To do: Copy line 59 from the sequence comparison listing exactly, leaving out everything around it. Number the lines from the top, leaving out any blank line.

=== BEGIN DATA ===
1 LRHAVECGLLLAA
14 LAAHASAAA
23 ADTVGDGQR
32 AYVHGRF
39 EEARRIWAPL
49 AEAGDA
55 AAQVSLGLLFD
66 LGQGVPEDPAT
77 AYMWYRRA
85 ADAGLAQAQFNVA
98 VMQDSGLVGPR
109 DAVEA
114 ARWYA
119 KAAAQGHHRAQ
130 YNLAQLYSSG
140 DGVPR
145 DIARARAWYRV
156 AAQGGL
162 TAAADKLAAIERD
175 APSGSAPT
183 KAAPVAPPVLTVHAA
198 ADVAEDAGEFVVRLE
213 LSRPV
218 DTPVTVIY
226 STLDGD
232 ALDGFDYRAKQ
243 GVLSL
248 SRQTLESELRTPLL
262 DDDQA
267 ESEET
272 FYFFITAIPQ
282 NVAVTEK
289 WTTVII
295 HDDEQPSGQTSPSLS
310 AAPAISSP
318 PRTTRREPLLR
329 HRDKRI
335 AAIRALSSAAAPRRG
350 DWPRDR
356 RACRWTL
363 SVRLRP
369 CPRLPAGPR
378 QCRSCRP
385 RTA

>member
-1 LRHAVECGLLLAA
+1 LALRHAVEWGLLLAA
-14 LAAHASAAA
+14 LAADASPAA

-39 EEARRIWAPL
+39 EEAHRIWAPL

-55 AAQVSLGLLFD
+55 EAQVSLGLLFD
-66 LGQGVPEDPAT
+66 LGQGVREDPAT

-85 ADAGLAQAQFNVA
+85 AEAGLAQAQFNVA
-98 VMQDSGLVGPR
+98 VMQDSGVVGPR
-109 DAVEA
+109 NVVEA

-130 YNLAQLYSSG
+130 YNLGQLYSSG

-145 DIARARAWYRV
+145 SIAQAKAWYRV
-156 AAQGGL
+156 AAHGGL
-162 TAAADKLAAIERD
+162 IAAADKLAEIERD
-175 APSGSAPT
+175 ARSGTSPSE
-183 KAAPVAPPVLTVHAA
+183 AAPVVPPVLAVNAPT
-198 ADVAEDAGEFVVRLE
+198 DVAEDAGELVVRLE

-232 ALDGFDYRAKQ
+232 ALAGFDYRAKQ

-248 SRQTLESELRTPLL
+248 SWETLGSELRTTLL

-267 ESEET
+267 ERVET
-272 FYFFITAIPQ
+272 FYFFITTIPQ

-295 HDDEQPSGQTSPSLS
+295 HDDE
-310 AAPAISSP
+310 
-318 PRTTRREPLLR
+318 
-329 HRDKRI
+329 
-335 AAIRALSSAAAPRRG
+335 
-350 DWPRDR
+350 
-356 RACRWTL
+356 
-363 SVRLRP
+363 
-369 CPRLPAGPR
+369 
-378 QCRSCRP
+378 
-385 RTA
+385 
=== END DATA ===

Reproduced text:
+98 VMQDSGVVGPR